Playing God of War “will make you a better dad” claims Sony
The new God of War makes some big changes to the gameplay, but few action fans will be prepared for the impact made by Kratos' son, Atreus.
God of War has always done a good job of making us better at things. Better at linking together over-the-top combos. Killing mythological beats by pulling their jaws so far apart their head explodes. Getting angry as hell. Dropping our jaw. But being a better dad certainly hasn’t been one of them. At least, not yet.
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That’s set to change with the upcoming sequel to God of War III – curiously titled just God of War – which launches for PS4 on April 20. The reset of the series’ name after seven well-received titles is to help define a new chapter for the mighty Kratos. He’s destroyed Greece after all, and is now hiding out in the wilds of Europe’s north. He is older; he is calmer. And he has a son.
As I detailed in my hands-on preview, the new God of War’s stunningly emotional, cinematic storytelling zeroes in on this relationship between Kratos and the young Atreus. The boy’s mother has just died when the game begins, and a palpable wall exists between the father trying to harden a son, and the son who wants to impress his father.
I recently sat down with Sony Santa Monica’s senior online community strategist, Aaron Kaufman, to talk about the big game. We’re both fathers, and impressed with how well the dialogue and animations of Atreus captured the way my own son reacts to the world, the conversation turned in that direction. His response shows just how far gaming has matured since the days when Kratos first went on a bloody, vengeful adventure.
Since the first God of War came out, gaming culture has matured greatly. We’re looking for meaningful connections to our games. Do you agree? Is this the right time to start doing games where we can start fully explore concepts like father-son bonding?
AK: Yeah, absolutely. I do think though that regardless of what our story was in this God of War game, it would have been deep. It could have been about Kratos and his wife on an adventure or Kratos trying to rediscover his humanity on his own. We wanted to make a story that felt more connected to people like you and me, whether you're a parent or not. The greater theme in this story is to be better, you know. To look at the next day as another day that you can be better than you were the day before. A theme of the story is don't forget your past, but learn from it. Nobody ever forgets their past and is able to grow. And those are the bigger themes that kind of ring throughout this God of War game.
Being a father myself, what I'm teaching him right now is thing like how to ride his scooter and how to draw and how to communicate with me. And I struggle with that a lot. I mean, when he falls down, I run over and say, "are you okay?" And, you know, he says, "I'm fine, dad. Fine" And he kind of pushes back at me even though I'm just trying to be there for him, you know? But at the same time he wants to hear me say, "good job."
I think this game is so much about Kratos struggling with that phrase, "good job." And on the other hand, it's Atreus who wants to hear that phrase from his dad. He wants acknowledgment. And I think we as a society are learning today that there is a lot of good in the world. We should be doing more to acknowledge the good that is happening with all the people around us, and I think making a game that gets you to care about a character is really important today.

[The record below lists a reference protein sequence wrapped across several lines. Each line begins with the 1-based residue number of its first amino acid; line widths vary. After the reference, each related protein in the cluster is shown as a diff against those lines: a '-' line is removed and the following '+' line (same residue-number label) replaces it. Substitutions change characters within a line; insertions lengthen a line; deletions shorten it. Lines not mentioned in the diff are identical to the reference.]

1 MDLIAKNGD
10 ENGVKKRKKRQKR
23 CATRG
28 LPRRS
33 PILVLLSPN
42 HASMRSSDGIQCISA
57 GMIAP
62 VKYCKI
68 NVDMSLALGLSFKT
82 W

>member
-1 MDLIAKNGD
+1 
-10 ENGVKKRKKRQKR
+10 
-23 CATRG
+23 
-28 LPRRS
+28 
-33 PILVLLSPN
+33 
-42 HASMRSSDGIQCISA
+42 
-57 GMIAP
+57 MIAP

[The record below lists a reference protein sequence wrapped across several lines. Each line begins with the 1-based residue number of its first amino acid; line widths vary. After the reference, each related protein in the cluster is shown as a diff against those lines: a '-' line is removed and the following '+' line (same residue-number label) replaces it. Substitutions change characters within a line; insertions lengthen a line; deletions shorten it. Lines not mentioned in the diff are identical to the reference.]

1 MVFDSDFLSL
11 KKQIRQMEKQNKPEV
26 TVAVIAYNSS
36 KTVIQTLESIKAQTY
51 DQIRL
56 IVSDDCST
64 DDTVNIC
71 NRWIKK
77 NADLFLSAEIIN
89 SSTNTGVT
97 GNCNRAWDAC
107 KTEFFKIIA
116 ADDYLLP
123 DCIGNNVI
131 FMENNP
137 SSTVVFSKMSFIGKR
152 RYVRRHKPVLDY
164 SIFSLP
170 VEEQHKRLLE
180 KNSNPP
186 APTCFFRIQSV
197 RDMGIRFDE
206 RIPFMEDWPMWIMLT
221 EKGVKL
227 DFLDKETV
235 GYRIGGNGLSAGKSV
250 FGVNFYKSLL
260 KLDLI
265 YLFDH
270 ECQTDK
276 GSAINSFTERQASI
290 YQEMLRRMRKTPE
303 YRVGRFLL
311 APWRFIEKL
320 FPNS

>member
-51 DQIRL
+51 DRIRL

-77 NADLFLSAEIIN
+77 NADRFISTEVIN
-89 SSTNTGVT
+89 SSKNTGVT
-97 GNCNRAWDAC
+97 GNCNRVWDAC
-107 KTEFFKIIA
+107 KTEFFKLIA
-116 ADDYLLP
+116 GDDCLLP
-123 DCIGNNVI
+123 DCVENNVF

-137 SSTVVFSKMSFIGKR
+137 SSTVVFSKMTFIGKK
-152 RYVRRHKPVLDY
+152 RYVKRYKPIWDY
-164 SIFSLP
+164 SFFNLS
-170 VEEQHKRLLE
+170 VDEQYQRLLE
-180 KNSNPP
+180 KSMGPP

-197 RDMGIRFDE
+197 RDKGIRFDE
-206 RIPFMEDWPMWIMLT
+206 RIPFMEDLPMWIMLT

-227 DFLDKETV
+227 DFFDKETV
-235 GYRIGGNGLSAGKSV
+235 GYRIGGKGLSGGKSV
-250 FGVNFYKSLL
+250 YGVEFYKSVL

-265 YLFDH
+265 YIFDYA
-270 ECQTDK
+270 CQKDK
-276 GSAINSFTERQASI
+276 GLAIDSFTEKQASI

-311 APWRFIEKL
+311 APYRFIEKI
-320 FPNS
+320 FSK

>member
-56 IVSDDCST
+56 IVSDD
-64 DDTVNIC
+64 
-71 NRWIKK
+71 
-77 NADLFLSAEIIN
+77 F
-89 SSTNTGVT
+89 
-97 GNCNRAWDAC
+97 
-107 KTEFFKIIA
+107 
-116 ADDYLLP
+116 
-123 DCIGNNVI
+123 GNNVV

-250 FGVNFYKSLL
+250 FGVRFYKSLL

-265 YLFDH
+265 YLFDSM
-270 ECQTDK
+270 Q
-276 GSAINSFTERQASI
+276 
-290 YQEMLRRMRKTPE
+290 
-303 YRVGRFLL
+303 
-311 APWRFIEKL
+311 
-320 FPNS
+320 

So do you think it is fair then to say that God of War can make you be a better dad?
AK: You know, I think God of War will make you a better dad, or a better parent, because when I play this game, it cues memories for me. It makes me feel like I miss my son. It makes me feel emotional. There is a moment early in the game where Atreus has his first kill - the human lands on him and he kills him - and Kratos gets down on his knees and he tries to be tender in that moment. To tell him it's going to be okay. But also to remind him that he has this long, dangerous journey ahead. When he puts his hands on Atreus’ face in the scene I kind of lose it inside. It makes me want to just go grab my son and say, "I know you're only two and a half years old, but don't worry, I'm going to grow you in this world. I'm going to help you become a man until you're 18 years old and off on your own."
So I think, for me personally, seeing a game about a parent and their child, it makes me feel like I can be a better parent. I'm watching the struggles that he's going to go through, and in a way I can relate to that on a much greater level. I'm not filled with vengeance and anger.
My boy is six and I feel like Atreus is the same age. Does he have an official age?
AK: We're not getting into numbers, but he's definitely a younger boy. I hesitate to say he's elementary or middle school, but it's probably somewhere in that range.
His dialogue is just eerily similar to the way that my son talks to me: in the way he chips in with comments and spontaneously asks honest questions.
Well I love hearing that. It's really a testament to the writers: Matt Sophos and Rich Gaubert are the writers on the team, and Cory Barlog, our creative director. They all kind of came together to write the script. And it's an even greater testament to Sunny Suljic - the actor that plays Atreus - who was essentially the same age as Atreus when he first started putting on the mo-cap suit and getting into this role. And Chris Judge, who's Kratos, as well. The first time they did a table read together, it was like instant chemistry. Sunny is dwarfed by Chris Judge. Chris Judge feels like a giant compared to little Sunny. But Sunny's a kid going on teenager and you see a lot of that in the way he's acting with the character.
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